Thursday, 15 December 2011

Pro-Palestinian Canadian journalist lecturing at UBC acknowledges that Palestinian solidarity activism buys time for and supports terrorists

People will say all sorts of revealing things among friends and fellow travellers that they would never dream of uttering to an audience where they know they would face some scrutiny. That’s why it is important to hear what anti-Israel activists say among themselves at what they refer to as Palestinian solidarity events. Within their own coterie, sometimes the veil slips and they discuss the actual agenda of the movement to vilify Israel with the label, “apartheid state.” The purpose of the movement is not justice for Palestinians within Israel, something that they already have in a country that has universal enfranchisement and equality before the law. The purpose is to buy time for terrorists opposed to Israel’s existence to regroup and launch more violent attacks against the Jewish state, which they hope not to make fairer, but to eliminate altogether.

That agenda was made clear by Palestinian solidarity activist and journalist Jon Elmer at the University of British Columbia sponsored by that school’s Solidarity for Palestinian Human Rights and Boycott Israeli Apartheid groups on December 2. It was one of many such talks that Elmer has given on Canadian campuses under the billing of “Ghetto Palestine: a talk with Jon Elmer.”

In his talk, Elmer made it tacitly clear that apartheid is not something that Israel practices, but is trying to avoid. Israeli leaders are cognisant of the fact that their country cannot remain democratic if Palestinians in the West Bank are absorbed into Israel without having voting rights. That is why Israel had not annexed the territory and is working towards a two state solution with the Palestinians. Elmer overtly acknowledged that Israel’s withdrawal from Gaza was to avoid having a demographic conflict with the Palestinians.

Though Elmer’s talk was filled with typical anti-Israel propaganda, such as referring to the Israeli “occupation” of Gaza although Israel evacuated all troops and left it to self-government in 2006, much of what he said was startlingly frank and shocking.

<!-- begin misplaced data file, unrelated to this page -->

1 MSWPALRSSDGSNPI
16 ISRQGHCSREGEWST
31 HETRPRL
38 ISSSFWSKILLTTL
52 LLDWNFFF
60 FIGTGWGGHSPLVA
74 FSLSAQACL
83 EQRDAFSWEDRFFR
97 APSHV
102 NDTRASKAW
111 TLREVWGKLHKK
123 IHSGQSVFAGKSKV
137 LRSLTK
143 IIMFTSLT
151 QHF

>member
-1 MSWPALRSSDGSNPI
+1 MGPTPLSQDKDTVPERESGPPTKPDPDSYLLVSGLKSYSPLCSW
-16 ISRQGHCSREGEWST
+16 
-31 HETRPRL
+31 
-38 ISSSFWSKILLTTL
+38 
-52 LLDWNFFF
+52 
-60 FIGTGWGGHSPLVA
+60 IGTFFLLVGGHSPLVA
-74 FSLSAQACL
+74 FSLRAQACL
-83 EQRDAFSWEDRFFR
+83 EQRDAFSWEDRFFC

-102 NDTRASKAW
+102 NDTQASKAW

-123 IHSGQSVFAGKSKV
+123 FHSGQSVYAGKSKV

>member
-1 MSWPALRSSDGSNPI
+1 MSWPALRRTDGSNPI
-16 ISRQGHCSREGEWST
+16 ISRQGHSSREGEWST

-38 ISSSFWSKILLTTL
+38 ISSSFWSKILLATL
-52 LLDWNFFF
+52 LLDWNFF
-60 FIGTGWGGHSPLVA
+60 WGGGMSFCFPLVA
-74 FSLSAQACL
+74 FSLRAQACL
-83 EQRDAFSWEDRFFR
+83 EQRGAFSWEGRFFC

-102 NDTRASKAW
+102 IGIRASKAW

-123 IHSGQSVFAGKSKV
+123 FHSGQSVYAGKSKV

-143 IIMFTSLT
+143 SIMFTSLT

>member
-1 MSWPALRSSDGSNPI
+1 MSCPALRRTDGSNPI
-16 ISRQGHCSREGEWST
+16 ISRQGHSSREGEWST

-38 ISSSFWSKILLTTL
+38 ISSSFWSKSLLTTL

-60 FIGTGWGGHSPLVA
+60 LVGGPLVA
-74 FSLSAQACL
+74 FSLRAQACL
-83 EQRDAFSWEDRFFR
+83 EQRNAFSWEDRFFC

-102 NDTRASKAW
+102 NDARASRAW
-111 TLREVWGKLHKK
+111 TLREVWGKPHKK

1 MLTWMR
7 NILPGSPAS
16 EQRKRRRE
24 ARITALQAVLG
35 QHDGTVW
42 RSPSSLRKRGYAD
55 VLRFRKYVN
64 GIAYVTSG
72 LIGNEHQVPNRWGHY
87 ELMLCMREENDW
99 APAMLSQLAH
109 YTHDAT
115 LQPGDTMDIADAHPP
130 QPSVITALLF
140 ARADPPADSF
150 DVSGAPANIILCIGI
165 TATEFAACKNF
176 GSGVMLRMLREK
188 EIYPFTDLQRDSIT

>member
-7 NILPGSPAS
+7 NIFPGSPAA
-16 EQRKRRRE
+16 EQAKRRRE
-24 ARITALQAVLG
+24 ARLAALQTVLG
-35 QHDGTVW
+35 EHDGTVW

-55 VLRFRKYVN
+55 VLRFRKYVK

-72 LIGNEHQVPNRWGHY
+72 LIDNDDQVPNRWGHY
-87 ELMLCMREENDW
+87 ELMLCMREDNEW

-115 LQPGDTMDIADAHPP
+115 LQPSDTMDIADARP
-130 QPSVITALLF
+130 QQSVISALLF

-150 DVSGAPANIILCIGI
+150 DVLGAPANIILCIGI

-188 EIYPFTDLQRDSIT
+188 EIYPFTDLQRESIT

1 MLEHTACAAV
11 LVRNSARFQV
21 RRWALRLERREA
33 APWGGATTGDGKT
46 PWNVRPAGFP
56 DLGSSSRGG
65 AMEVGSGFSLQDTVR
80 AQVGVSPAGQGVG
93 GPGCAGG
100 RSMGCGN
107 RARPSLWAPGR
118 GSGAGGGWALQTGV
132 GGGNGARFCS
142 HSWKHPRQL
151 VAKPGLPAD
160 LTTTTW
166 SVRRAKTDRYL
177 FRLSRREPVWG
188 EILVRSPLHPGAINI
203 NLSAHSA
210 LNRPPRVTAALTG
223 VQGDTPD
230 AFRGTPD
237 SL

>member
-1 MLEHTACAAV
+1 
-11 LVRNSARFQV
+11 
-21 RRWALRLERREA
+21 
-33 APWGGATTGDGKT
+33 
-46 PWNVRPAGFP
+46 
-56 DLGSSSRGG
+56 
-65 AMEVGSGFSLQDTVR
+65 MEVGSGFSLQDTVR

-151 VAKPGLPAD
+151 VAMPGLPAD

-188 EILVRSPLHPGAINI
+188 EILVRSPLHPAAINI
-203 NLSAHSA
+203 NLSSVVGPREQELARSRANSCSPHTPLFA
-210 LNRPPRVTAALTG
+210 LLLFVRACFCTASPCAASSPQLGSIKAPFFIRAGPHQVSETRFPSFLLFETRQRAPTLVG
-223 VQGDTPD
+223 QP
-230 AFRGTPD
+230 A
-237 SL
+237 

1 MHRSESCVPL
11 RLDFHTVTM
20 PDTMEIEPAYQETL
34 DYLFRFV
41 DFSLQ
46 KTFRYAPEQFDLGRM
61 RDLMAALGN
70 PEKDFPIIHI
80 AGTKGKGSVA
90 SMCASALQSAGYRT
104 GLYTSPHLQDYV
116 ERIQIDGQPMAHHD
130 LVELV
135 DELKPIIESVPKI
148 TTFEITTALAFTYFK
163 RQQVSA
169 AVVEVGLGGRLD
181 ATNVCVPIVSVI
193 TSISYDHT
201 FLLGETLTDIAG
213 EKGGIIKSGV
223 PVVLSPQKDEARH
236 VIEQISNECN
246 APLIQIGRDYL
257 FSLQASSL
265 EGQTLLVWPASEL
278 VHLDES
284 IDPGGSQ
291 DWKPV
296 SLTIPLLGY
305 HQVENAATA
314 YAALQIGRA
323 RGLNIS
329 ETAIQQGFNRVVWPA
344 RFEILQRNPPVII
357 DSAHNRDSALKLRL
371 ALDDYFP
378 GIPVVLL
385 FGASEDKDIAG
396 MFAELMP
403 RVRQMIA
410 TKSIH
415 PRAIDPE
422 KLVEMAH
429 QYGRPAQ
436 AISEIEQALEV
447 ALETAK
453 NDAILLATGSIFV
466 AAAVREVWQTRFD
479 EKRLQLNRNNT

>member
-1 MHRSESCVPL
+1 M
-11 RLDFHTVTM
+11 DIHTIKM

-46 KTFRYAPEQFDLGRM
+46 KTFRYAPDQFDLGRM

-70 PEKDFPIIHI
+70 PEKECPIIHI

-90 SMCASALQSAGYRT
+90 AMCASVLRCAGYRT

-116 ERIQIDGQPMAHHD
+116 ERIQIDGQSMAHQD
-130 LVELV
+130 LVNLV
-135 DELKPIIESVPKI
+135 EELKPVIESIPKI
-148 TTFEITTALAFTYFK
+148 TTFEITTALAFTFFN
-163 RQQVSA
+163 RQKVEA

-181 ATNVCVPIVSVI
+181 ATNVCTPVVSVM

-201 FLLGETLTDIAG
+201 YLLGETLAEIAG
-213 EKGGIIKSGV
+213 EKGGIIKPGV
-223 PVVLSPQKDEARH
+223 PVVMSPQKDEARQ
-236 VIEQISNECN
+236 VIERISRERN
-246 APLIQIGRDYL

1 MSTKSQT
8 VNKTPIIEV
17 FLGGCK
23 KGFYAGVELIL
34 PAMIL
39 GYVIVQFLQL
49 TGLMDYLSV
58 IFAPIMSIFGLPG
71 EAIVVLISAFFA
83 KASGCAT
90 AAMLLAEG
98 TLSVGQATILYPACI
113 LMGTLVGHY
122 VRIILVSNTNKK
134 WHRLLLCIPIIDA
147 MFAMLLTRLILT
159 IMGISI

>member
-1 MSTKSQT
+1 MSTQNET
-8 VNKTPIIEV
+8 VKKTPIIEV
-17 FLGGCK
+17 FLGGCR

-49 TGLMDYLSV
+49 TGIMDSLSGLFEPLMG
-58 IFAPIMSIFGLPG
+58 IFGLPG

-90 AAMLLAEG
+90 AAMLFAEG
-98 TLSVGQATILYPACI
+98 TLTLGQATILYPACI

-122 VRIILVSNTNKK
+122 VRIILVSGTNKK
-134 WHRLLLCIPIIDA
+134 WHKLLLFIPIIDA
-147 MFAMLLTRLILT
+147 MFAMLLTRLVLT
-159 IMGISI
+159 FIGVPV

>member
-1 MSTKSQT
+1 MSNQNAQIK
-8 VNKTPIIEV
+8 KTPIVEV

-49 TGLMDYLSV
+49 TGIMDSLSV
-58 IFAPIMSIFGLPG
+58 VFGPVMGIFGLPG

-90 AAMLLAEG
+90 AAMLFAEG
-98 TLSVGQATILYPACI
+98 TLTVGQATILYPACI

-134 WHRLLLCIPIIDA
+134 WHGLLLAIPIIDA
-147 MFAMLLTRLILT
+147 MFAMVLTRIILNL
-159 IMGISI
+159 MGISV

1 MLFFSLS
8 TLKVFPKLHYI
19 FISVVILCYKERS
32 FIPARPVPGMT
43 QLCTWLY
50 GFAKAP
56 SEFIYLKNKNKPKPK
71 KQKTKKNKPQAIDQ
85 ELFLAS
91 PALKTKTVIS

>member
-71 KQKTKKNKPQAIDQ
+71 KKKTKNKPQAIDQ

He was explicit in his support for violence as a tactic that the Palestinians should use to achieve their goals, saying, “There is a problem with sanctifying non-violence and privileging it above all other elements of the national liberation struggle.”

After discussing how Israel had effectively wiped out most of the terrorists or, as Elmer terms it, “resistance” leadership, he recognized that the Palestinian terror infrastructure was weakened and unable to launch effective armed struggle against Israel.

“The political context right now in the Palestinian milieu is not strong enough at this point for there to be an Intifada,” he reported. Then in a remarkable confirmation of what supporters of Israel have alleged about the real motives of western Palestinian activists, he admitted that the main purpose of their political activism was to support the violent attacks on Israel.

Said Elmer, “It’s important to understand that the solidarity actions, the solidarity activism that happens during this period of time is in effect buying political time and political space for the indigenous movement to rebuild. So it’s possible, like with South Africa, for the Boycott, Divestment and Sanctions movement to work effectively hand in hand with the indigenous struggle and at times do some of the heavy lifting in the international arena while the local struggle takes time to redevelop.”

He also made a facile comparison between the Syrian dictatorship of Assad and Gaddafi’s dictatorship in Libya to the situation between Israel and the Palestinians, saying that it was hypocritical to support the armed struggle against undemocratic dictatorship to while not supporting Palestinian violence. Elmer’s apparent moral relativism and anti-Israel bias may account for his inability to differentiate between brutal, undemocratic dictators bent on preserving their own power at all costs and a democratic country that respects the rule-of-law, whose government’s main concern is the protection and safety of its citizens. But the honesty of the Palestinian solidarity movement’s promotion of violence, their not-so hidden agenda to eliminate Israel, and the acquiescence of The University of British Columbia and other universities of events that lend support to terrorism is a reality that Canadians need to recognize when understanding the discourse of the Israeli/Palestinian conflict in our public institutions and media. 

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